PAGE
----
State lawmakers in Maryland are considering whether to raise cigarette taxes from $2.00 per pack to $3.00 per pack. Other proposed tax increases include hiking the excise tax on other tobacco products from 30 percent of their wholesale price, to nearly 80 percent.
The proposed excise tax hikes are intended to fund returning the state’s Department of Health and Mental Hygiene’s budget to pre-2015 levels, undoing the effects of Gov. Larry Hogan’s January across-the-board budget cuts on the agency.
Failure to Achieve Goals
Tom Firey, a policy analyst at the Maryland Institute for Public Policy, says sin taxes often fail to achieve their stated goals.
“We often see that the revenue increase is not nearly as large as is expected, for a number of reasons: some people reduce consumption—whether quitting, cutting back, or switching to other forms of nicotine consumption—while others find ways around their state’s tax,” he said.”
Firey says using tax policy to mold people’s behavior is not a proper role of government.
“Government should not manipulate people’s personal decisions. There is some public cost to smoking, but that cost would be fully recouped by much lower cigarette taxes than what we have now.”
‘Very Well-Intentioned People’
“Very well-intentioned people believe that higher taxes will lead people to quit, but the numbers that will quit may be relatively small, especially in high-tax states,” said Michael LaFaive, director of the Morey Fiscal Policy Initiative for the Mackinac Center. “Why? Those still smoking probably have a very strong desire to smoke.”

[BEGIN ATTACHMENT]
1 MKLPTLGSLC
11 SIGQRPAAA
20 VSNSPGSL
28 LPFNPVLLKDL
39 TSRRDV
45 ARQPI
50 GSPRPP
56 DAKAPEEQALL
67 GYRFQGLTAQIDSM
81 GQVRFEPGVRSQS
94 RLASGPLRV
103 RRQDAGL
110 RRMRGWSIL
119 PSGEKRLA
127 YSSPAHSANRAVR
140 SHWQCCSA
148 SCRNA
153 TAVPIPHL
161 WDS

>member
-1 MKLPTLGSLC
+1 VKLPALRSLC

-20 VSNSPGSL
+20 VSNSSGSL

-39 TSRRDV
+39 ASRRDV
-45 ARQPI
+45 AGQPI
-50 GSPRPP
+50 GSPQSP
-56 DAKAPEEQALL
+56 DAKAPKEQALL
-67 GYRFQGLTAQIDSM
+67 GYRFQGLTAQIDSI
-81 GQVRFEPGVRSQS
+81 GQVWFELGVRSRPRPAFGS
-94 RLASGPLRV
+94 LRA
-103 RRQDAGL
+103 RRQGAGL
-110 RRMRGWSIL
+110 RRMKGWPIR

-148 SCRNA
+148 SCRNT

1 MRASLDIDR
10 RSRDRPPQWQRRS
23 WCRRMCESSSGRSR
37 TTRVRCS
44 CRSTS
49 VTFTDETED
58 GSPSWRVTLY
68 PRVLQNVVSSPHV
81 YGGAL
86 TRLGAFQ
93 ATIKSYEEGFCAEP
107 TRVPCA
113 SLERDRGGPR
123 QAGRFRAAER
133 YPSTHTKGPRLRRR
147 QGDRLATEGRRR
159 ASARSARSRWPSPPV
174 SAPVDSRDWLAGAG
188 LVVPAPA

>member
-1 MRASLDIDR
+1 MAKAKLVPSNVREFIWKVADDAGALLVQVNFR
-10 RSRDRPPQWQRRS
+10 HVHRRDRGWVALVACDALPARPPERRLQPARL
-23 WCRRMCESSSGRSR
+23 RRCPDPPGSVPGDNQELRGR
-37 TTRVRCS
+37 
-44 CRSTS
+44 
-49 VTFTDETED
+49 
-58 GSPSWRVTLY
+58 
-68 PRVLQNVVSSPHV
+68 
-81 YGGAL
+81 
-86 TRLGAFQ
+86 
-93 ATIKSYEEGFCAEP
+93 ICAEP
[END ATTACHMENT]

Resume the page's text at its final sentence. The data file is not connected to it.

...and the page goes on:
LaFaive agrees additional excise taxes are unlikely to meet expected revenue goals.
“Maryland is heavily populated and touches Virginia, a state with a much lower tax rate. It would be naive to think that cigarettes weren’t being brought up into Maryland that were purchased in Virginia,” he said. “Tax evasion and avoidance is remarkably common on the East Coast.”
Disliking Others’ Happiness
Firey says people should be allowed to engage in peaceful activities they find enjoyable, such as using tobacco, without the government’s approval.
“Cigarette taxes, at the level of Maryland’s, are simply an effort by state politicians and special interests to impose their personal values on other Marylanders.
“To borrow from Marylander H. L. Mencken, Annapolis suffers ‘the haunting fear that someone, somewhere may be happy,'” he said.
Rudy Takala ([email protected]) writes from Washington, DC.
“Cigarette Taxation and the Social Consequences of Smoking,” W. Kip Viscusi, https://heartland.org/policy-documents/cigarette-taxation-and-social-consequences-smoking/